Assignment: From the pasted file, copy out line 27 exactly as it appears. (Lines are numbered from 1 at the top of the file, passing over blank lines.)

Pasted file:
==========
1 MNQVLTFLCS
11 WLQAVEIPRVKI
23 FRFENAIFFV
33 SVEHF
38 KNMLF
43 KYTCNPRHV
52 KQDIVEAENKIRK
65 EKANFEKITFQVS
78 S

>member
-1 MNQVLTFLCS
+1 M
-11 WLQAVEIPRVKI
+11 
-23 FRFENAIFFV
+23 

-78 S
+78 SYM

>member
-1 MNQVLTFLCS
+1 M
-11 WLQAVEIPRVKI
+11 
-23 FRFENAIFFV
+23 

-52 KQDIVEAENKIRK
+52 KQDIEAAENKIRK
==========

+52 KQDIEAAENKIRK